Song of Surrender

Monday, 2 April 2012

'Geetkar Shailendra, sangeetkar Pt. Ravi Shankar'

By V Ramnarayan

Some of the finest melodies in the genre of Hindi film songs were composed by Ravi Shankar, a fact unlikely to be known to most Hindustani music lovers or film music enthusiasts of a recent vintage. In understanding the demands of the scene in which a song appears, there could have been few equals to Ravi Shankar among even the greatest of Hindi film music directors, judging by his peerless creations in movies like Anuradha (1960), directed by Hrishikesh Mukherjee and starring Balraj Sahni and Leela Naidu, and Godaan (1963, based on a novel of the same name by Munshi Premchand). Anjaan and Shailendra were the lyricists for these films, and Shailendra was Ravi Shankar’s favourite.

‘Haye re voh din kyun na aye!’ (http://www.youtube.com/watch?v=qhCXMb1NgOs), a song by Lata Mangeshkar from Anuradha was unforgettable. It was a beautiful melody based on raga Janasammodini sung by a mature Lata whose voice was not only still young and fresh enough to capture its every nuance, but also had that quality that tugged at your heartstrings.

The scene itself was memorable. When the film starts, Anuradha is a famous playback singer who has all of India in thrall with her wonderful voice and is riding the crest of a wave when she marries a doctor, played by Balraj Sahni who decides to work in a village. In a rather na├»ve depiction of a medical practitioner—who is also a research scientist—Mukherjee tells a touching tale of a loving couple, gradually heading towards estrangement, thanks to the doctor’s obsessive involvement with his work, which will save millions of lives, no less. The singer is forced to become a rural housewife, cut off from her music and her former life.

In a melodramatic but powerful denouement, an elder family member coaxes Anuradha to dust her veena, tune it after years of neglect, and sing again for him—just when she is beginning to consider leaving her doctor husband for an old friend, whom serendipity brings to her doorstep as an accident victim, and whom of course her husband saves. All’s well that ends well, and the good doctor realises in the nick of time that he is about to lose his precious jewel, and Anuradha too gets over her momentary weakness.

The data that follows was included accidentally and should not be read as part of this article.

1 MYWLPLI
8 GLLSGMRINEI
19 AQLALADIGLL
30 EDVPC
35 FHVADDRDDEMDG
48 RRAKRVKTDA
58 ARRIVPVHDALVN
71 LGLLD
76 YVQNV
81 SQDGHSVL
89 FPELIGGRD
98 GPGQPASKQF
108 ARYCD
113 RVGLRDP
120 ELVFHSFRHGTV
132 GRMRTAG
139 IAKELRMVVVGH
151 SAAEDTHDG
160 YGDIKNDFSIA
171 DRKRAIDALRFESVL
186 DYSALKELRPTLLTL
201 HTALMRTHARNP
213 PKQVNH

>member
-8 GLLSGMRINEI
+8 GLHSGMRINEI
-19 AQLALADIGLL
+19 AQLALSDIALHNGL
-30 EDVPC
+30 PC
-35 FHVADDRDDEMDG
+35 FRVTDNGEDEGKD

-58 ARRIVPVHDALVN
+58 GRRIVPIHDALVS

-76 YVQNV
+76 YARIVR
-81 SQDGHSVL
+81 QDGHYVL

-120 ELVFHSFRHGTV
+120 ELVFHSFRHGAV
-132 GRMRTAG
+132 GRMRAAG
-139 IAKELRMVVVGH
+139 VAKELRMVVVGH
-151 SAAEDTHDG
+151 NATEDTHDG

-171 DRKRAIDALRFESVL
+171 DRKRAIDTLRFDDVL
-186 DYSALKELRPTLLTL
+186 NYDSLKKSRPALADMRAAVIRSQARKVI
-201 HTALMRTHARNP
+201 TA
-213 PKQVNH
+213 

Though there are many lovely songs in the film, based on folk and classical music (Saavre saavre (http://www.youtube.com/watch?v=wqpKA67IbMQ), Jaane kaise sapnon me kho gayeen akhiyan (http://www.youtube.com/watch?v=WteixWvAeFk), and Hai, kaise din beete kaise beeti ratiya (http://www.youtube.com/watch?v=KRSYVRKlbzo), the last of which opens with an almost physical ache as Anuradha relives a happy but irretrievable past through the song which sarangi, violin, sitar and flute together completely immerse in tragedy) and the scenes are beautifully enacted by Balraj Sahni of the noble good looks, and the frail, delicate beauty, Leela Naidu, the final song was the most poignant, most emotive of the lot, especially when the line ‘Sooni meri beena, sangeet bina’ is sung. My wife and I saw the film in a morning show at Hyderabad in the early 1970s, and the audience burst into spontaneous applause after the song.

Mukesh’s Hiya jarat rahat din rain, o Rama from Godaan (http://www.youtube.com/watch?v=vE6-PqX6jhA), is a hauntingly simple peasant tune, which starts on a happy enough note, with the protagonist (Raj Kumar) drinking in the beauty of nature, of birdcall and blossoming life in the fields, but takes a poignant turn with a hint of drought; darat dil bechain, (the restless heart is afraid) is the concluding refrain of the song.

In contrast, Hori khelat Nandlal, Biraj mein (http://www.youtube.com/watch?v=x1bCMRxr-ZU), of the same film by Mohammed Rafi is an effervescent Holi song, capturing the rustic expression of joy in a chorus of celebration. The instruments used in the song are typically folksy. Shades of Rabindra Sangeet seem to influence Chali aaj gori piya ki nagariya (http://www.youtube.com/watch?v=bpZLtibJPBU), the shehnai-dominated song of separation in the voice of Lata Mangeshkar as a young bride leaves home for the unknown world of her husband. Ravi Shankar achieves heart-breaking pathos with the simplicity of this tune, the pace of the song and perfect instrumentation.

Though Ravi Shankar composed music for at least another major film, Gulzar’s Meera, with Vani Jairam singing the memorable songs of the Rajasthani princess-poet-saint, and also the score for Richard Attenborough’s Gandhi, to me, the music of his 1960s foray into film music, the songs of Anuradha in particular, were evidence of a rare mastery of the medium.

3 comments:

  1. Very nice. I agree totally with your views on the songs of 'Anuradha', each one a gem. Thanks for refreshing my memories.

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  2. S Sivaramakrishnan5 April 2012 at 23:18

    Some very nice observations on Pt. Ravishankar's music for films. In fact 'Meera' was a brilliant exposition of the maestro's ingenuity in employing almost all musical instruments of India in the score!

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  3. Thank you Raji Muthukrishnan and S Sivaramakrishnan.

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